PATIENCE is a virtue but rarely one that is applied in sporting circles – just ask ex-Huddersfield boss Mark Robins.

As each year goes by it seems the pressure to get results intensifies, particularly in football with all the money involved at the higher levels.

But if history tells us one thing, patience can often pay off.

The best example came down the road at Manchester United when the faith the board of directors put in Sir Alex Ferguson after four barren years before the FA Cup win in 1990 went on to pay dividends big style.

Even then, there was outside pressure and fan discontent and it is a commonly-held view that the aforementioned Robins, in his playing days as a United youngster, saved Ferguson from the axe with a winning goal at Nottingham Forest in the third round of that cup run.

More recently, patience has paid off with the England cricket team and captain Alastair Cook.

An undoubted talent as a player, Cook hit a run of poor personal form at the worst possible time when he was trying to mastermind a winning Ashes campaign Down Under.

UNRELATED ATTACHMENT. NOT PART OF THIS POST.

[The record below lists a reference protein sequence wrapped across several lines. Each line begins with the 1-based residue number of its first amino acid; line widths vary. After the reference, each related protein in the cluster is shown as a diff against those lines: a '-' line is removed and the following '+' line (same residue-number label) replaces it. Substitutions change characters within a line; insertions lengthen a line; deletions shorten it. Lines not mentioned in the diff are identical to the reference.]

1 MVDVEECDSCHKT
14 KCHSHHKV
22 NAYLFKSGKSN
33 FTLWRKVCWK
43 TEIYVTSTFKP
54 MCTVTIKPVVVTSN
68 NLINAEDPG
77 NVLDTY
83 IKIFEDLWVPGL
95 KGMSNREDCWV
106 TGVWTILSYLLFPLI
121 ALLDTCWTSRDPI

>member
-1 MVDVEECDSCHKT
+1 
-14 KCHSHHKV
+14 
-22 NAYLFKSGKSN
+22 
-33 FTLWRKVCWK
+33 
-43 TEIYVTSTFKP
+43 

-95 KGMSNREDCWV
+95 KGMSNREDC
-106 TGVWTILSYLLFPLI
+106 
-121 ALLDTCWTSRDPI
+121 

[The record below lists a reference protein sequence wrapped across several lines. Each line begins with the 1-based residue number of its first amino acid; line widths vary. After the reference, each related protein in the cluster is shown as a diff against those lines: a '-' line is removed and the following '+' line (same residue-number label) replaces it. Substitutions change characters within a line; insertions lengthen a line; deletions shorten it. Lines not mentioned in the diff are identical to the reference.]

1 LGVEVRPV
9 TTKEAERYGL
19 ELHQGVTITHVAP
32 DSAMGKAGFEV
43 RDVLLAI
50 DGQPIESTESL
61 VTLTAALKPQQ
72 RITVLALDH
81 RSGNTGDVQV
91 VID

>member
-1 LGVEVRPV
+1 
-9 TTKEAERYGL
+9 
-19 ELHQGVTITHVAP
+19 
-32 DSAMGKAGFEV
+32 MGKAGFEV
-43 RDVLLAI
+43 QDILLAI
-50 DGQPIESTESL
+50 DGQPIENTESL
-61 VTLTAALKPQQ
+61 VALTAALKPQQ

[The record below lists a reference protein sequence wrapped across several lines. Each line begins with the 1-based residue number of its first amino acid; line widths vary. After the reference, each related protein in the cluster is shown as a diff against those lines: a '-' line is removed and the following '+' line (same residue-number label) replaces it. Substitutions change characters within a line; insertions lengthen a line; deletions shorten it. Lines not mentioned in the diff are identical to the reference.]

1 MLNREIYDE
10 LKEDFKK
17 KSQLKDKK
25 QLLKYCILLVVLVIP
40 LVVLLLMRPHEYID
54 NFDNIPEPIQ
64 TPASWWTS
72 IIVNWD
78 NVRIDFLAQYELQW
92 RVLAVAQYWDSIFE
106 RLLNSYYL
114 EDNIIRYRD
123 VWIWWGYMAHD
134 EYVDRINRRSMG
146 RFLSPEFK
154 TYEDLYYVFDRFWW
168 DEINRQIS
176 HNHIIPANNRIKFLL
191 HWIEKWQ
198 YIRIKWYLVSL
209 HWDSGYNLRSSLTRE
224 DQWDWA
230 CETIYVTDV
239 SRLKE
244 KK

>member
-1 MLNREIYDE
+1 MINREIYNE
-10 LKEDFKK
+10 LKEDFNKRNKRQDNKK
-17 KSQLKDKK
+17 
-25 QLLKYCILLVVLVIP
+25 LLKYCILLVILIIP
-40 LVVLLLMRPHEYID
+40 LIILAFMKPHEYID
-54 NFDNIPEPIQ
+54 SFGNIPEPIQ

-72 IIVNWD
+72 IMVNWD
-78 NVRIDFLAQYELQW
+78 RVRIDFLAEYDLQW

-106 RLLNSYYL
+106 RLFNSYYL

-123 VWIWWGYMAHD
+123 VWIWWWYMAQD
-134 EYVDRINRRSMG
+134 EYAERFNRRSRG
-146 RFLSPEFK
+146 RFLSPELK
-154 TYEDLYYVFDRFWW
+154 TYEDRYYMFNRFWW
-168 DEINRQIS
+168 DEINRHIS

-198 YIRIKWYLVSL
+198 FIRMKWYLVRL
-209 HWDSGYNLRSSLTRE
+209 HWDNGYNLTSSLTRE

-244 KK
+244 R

He remained stuck in something of a rut post-Australia and after a series defeat by Sri Lanka and crushing defeat at Lord’s against India this summer, it appeared the writing might be on the wall for the Essex opener.

Controversy over Kevin Pietersen’s omission from the squad just added fuel to the fire for those former players-turned-pundits who felt Cook’s time was up.

An emotional post-match speech from the skipper illustrated his determination to ride out the storm and keep his belief, and how rosy things are for him just a few weeks on.

Several good scores and two huge Test wins have seen the doubters cast aside – for now at least.

In both instances, credit has to go to the powers-that-be for keeping their nerve when the pressure mounted – but not everyone follows suit.

It can work the other way, of course, as David Moyes found out to his cost less than 12 months into a six-year managerial contract at Old Trafford last season.

Sometimes the pressure becomes too much and the result is inevitable.

The hope is that when the call to the chairman’s or chief executive’s office comes, any parting of the ways is done for the right reasons and not just a knee-jerk response to a poor start to a season.

Sadly, I fear, we will struggle to make it to the end of August without more following Robins to the dole queue.